Policy Makeover

Let's get technical

What's the problem?

The School Board’s current Policy Manual is from an archaic time. In fact, we can’t tell if we are in compliance of our own policies!

It’s based on a manual that Minneapolis Public Schools bought in the 1960s; it is redundant, virtually impossible to monitor and as a result is largely neglected. It also makes it easy for individual Board members to put their special interests ahead of Board priorities.

That is unacceptable.

Solutions? 

I have led the charge and with the help of fellow Board Members on the Policy Committee have dedicated the past year to changing this. We have written a new Policy Manual that will pass in committee and come to a Board vote this December. 

Great, what does it do?

It allows us to spend our time working to provide better schools for students and not jumping through arbitrary, untrackable hoops. The New Manual will make sure we are focusing on student outcomes. The board will govern through establishing a vision with the superintendent and community (students, families, partners) and then allow the superintendent to run our organization to get there while the board sets the boundaries, monitors progress, and assists as needed. The board needs to be ready to blaze trails and stand up for our schools as opposed to being worried about getting re-elected or upsetting a small group of people.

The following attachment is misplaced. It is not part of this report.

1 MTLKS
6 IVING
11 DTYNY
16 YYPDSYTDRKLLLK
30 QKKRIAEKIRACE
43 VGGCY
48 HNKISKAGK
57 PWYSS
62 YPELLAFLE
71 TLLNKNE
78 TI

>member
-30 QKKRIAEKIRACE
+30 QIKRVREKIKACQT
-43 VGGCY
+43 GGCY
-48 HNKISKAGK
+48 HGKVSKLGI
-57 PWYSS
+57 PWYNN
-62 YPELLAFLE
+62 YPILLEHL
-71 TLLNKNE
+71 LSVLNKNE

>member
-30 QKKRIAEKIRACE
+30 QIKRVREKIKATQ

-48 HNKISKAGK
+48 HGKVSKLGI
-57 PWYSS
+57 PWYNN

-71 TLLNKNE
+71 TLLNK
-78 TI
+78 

What's next? 

Implement the New Policy Manual.

We have a system that doesn’t work for all our students, I have worked tirelessly to fix that. We are on the eve of a shift when it comes to School Board function with our new Policy Manual and I will continue working to better schools for our kids. Now that we are getting rid of the old, broken system, we can begin to make real changes.

I'm willing to shift funds and budgets— I'm willing to do what we need for better academic programs. We cannot fix our schools with small changes, we need systemic corrections.

  • Equity—close the opportunity gap
  • Student Outcomes—increase academic rigor
  • Comprehensive Curriculum—elevate the arts
  • Focused Governing—align resources proactively